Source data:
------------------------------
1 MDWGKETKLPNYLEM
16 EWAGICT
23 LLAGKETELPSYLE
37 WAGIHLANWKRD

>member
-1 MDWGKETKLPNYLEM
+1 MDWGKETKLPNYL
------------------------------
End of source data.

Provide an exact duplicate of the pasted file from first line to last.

1 MDWGKETKLPNYLEM
16 EWAGICT
23 LLAGKETELPSYLE
37 WAGIHLANWKRD

>member
-1 MDWGKETKLPNYLEM
+1 MDWGKETKLPNYL